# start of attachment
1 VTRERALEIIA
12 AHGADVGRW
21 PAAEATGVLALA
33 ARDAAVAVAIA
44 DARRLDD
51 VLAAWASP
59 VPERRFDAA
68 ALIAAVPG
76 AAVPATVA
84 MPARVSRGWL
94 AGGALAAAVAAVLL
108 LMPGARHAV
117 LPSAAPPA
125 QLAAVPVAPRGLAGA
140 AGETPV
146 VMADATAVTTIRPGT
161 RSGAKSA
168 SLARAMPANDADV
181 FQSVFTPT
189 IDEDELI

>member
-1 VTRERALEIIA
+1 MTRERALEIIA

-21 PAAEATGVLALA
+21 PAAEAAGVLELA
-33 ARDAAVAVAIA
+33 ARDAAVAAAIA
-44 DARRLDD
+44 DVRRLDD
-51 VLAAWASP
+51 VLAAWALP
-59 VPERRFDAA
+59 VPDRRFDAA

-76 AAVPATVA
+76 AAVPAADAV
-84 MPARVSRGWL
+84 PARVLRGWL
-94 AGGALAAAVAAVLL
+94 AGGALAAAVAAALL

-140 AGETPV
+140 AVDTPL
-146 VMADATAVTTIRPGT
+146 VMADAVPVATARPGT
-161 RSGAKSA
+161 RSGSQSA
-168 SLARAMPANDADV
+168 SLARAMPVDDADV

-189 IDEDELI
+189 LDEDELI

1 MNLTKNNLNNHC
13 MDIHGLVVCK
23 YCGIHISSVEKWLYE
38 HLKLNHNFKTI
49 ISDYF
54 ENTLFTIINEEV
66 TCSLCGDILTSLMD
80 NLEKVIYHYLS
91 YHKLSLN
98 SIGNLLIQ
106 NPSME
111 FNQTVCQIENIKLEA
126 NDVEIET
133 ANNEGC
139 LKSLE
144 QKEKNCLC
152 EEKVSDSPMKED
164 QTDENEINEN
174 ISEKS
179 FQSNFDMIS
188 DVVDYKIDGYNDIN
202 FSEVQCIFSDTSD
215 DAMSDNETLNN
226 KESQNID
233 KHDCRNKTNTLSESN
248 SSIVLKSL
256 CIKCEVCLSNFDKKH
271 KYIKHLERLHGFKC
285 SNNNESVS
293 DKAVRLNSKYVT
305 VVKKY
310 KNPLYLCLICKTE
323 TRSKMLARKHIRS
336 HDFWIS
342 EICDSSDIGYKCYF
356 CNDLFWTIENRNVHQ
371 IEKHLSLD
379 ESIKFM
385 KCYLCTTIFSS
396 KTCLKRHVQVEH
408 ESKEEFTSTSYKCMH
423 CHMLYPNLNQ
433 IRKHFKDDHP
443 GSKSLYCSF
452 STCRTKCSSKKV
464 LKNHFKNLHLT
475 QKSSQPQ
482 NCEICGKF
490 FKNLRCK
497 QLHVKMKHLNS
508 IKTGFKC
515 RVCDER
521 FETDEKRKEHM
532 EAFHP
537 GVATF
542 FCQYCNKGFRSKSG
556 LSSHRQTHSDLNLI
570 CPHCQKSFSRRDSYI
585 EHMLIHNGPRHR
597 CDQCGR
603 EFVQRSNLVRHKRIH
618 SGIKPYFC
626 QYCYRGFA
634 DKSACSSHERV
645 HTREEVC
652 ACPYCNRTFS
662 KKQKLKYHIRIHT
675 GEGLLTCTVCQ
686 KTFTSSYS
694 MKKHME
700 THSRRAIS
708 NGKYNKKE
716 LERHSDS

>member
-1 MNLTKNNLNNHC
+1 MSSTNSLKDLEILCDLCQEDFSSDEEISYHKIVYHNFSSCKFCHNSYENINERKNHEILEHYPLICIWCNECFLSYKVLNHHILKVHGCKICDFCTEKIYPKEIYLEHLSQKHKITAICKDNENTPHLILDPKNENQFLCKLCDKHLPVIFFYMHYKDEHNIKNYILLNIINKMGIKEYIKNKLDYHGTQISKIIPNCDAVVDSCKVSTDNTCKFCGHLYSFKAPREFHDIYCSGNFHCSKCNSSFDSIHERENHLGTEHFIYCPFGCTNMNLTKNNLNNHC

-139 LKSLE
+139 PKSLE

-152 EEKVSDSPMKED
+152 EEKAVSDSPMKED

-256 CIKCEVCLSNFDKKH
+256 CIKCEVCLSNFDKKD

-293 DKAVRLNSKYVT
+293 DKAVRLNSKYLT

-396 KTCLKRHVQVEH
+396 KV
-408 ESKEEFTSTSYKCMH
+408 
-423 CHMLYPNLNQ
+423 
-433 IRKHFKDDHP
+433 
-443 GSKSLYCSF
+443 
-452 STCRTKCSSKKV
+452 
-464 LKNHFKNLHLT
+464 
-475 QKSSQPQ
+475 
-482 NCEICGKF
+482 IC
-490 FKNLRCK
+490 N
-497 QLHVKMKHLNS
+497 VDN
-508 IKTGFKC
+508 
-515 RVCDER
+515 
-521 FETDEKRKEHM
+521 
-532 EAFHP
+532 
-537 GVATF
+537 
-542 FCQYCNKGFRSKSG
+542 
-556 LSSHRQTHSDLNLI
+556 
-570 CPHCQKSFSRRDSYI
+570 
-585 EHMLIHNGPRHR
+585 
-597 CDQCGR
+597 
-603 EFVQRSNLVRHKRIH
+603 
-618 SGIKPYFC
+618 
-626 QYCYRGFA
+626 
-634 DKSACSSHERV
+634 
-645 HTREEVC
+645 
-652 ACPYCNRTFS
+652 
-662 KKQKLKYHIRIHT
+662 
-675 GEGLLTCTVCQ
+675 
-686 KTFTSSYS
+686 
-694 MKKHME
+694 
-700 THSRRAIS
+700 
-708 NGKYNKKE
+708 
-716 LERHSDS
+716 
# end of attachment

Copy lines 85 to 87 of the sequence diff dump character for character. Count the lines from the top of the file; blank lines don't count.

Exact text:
356 CNDLFWTIENRNVHQ
371 IEKHLSLD
379 ESIKFM